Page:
Nike (NYSE:NKE) is holding an investor day on Oct. 14, the first of this kind since 2013. The investor day will feature President and CEO Mark Parker and his team presenting the company's "long-term strategy and key initiatives to deliver sustainable, profitable growth," as Nike's press release about the event said.

Here are three things we might expect Nike to announce that could send the stock higher as investors greet the news. 

Nike Is A Growth Company
Image from Nike.com

1. $50 billion by 2020
At this event two years ago, Nike announced the goal of $36 billion in annual sales by 2017. Nike reported total revenue of over $30 billion for the fiscal year 2015 ended May 31, which was a 10% increase over FY 2014. If Nike can keep keep this sales growth rate for the next two years, as many analysts expect it to, it's on track to surpass its previous FY 2017 goal by more than a billion dollars. At this coming investor day, we should be prepared for a new forecast for a few years further out that's even more aggressive and exciting.

NKE Revenue (Annual) Chart

NKE Revenue (Annual) data by YCharts

Sales growth of 10% a year for the next five years would put FY 2020 sales at nearly $50 billion. Is that realistic? With higher growing sports segment sales and expansion overseas, it looks reasonable. Even more exciting is that Nike's earnings are growing even faster, up 21% in FY 2015 over 2014. As Nike continues to increase its profit margin, long-term earnings potential looks better than ever and we should expect a new very bullish income forecast that will likely push Nike's share price higher. 

2. Increased focus on digital
With services like NIkeID, where people can create their own customized Nike gear online and have the clothes shipped to them, Nike has been able to appeal to more consumers than ever through its online efforts. Not only is Nike.com increasing overall sales, the higher-priced goods and lower costs of distribution from not paying a middleman retailer and having fewer fixed costs associated with physical stores helps Nike's margins and ultimately net income.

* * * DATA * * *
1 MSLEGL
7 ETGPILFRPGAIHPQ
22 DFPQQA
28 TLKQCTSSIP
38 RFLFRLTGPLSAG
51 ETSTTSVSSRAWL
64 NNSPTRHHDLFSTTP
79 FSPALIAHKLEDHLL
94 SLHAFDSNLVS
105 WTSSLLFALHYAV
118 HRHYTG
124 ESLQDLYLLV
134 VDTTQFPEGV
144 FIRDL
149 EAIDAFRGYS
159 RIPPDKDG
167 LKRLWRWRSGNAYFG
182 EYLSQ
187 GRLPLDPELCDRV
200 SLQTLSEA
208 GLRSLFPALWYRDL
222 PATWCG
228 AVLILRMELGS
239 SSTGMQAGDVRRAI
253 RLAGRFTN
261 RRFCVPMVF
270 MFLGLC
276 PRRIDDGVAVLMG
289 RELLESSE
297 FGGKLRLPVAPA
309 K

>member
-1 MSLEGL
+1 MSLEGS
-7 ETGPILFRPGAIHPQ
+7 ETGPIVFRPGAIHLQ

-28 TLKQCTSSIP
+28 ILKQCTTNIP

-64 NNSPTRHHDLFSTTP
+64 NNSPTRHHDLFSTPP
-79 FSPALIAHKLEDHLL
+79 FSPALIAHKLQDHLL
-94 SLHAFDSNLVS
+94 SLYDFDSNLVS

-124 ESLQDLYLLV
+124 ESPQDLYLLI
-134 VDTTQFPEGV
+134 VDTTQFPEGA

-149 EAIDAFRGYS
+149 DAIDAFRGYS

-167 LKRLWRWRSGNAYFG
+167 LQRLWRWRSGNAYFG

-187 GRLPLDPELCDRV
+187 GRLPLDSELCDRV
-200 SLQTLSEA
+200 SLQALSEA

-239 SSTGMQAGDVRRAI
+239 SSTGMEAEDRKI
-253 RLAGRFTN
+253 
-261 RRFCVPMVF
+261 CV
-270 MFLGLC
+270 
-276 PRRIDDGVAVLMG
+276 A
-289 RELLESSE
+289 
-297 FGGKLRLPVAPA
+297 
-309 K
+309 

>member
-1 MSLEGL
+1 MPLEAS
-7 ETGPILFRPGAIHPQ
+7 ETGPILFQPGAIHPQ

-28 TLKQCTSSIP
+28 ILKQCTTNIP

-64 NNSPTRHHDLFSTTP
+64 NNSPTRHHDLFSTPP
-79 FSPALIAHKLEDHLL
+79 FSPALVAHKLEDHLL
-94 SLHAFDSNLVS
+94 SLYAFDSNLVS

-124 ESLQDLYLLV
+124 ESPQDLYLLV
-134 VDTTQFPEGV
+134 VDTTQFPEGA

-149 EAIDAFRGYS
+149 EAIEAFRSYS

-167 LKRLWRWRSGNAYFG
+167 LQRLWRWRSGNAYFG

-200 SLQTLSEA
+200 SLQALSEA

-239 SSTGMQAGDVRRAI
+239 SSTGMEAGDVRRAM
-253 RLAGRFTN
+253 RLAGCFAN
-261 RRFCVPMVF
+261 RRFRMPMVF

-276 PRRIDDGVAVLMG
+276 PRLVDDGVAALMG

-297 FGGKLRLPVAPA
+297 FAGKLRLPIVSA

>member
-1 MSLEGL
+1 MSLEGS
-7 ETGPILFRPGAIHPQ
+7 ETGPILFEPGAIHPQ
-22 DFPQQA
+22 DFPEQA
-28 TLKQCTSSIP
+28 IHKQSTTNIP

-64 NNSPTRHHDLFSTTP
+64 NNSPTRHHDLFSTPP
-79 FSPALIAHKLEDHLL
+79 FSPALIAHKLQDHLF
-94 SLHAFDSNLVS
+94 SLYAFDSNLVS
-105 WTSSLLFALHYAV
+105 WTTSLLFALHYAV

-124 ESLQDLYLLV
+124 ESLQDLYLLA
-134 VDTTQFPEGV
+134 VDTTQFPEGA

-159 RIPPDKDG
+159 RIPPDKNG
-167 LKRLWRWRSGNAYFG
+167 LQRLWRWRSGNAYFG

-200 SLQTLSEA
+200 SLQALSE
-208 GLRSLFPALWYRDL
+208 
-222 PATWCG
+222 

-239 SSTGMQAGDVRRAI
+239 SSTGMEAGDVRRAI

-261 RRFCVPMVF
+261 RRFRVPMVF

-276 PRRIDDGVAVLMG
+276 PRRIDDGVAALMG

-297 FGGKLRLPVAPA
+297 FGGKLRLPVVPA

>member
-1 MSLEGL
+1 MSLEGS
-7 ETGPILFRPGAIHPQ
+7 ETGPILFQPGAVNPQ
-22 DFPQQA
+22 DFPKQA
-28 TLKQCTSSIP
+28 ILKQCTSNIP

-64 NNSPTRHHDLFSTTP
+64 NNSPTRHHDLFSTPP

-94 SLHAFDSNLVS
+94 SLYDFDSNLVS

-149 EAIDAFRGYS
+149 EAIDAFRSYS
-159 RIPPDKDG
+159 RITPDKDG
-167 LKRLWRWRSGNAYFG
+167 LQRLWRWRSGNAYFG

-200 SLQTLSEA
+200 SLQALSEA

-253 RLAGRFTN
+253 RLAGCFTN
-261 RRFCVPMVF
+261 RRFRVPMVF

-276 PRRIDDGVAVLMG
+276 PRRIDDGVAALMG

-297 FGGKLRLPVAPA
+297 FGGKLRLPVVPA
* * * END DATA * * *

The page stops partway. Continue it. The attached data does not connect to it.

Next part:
In Nike's 2015 10K filing, the company notes higher expenses due to "increased investments in our digital capabilities," which includes e-commerce launches and infrastructure development. While Nike hasn't focused much on wearables and fitness tracking apps (it gave up on its Fuelband wearable and the Nike+ app hasn't made much of a splash lately), there are still ways Nike can focus on digital to drive huge returns. Even if Nike isn't introducing some new element to its digital business, expect to hear a plan for how it is going to use its  momentum in e-commerce to drive ever more sales.  

3. New goals for global expansion
Nike absolutely crushed it in its fiscal year 2015 first quarter ended Aug. 31 thanks to massive growth in China. Even with all of the recent turmoil in Chinese markets and the economy there, Nike's reported a 30% rise in Chinese sales year over year in its recent Q1 earnings. But it's not just China that represents a growth opportunity, Nike continues to aggressively expand in Europe, Japan, South America, and more. 

Expect on investor day to hear about how Nike is planning to reach further into these markets and make sales in countries like Brazil (especially related to the coming 2016 Summer Olympics) as successful as they have been China. A few more countries with this kind of momentum in such a large market and you can expect Nike to continue growing sales rapidly. 

Is this investor day a catalyst for share price growth?
Absolutely. Nike has been performing extremely well over the last few years, and it only seems to be getting stronger. With this investor day, we are likely to hear about increased long-term sales and income goals, at the very least. That alone is likely to boost the stock higher. If the company announces some exciting new product line or area of focus that looks promising, expect this event to be a catalyst for the stock continuing to surge. Foolish investors want more than a short-term pop, but this investor day could set the stage for long-term success.

 

Bradley Seth McNew owns shares of Nike. The Motley Fool owns shares of and recommends Nike. Try any of our Foolish newsletter services free for 30 days. We Fools may not all hold the same opinions, but we all believe that considering a diverse range of insights makes us better investors. The Motley Fool has a disclosure policy.